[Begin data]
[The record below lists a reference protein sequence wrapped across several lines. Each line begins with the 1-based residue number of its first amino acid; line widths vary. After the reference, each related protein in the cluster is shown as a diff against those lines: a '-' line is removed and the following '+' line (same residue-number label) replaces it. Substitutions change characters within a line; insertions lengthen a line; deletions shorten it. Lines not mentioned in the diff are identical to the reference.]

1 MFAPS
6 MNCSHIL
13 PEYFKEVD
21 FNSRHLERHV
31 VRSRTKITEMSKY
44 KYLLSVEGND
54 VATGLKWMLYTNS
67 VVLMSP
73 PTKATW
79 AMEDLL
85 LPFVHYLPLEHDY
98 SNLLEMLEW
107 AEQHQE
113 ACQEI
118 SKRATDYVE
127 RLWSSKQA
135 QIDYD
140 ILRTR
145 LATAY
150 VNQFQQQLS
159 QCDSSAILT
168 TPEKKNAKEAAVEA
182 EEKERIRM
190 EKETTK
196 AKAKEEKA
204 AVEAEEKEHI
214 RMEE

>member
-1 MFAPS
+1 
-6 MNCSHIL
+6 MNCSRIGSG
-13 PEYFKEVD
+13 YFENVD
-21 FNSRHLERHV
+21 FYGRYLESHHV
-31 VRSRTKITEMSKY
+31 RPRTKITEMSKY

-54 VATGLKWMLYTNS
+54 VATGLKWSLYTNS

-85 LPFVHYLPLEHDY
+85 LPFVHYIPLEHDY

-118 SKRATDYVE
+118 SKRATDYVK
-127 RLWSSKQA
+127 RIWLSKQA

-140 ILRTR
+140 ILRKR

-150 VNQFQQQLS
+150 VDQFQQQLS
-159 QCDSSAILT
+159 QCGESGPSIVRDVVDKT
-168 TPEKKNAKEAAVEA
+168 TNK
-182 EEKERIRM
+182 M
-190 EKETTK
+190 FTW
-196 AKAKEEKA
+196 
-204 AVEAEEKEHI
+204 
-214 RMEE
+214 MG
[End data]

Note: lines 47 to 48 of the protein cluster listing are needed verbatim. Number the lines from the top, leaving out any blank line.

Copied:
+127 RIWLSKQA

-140 ILRTR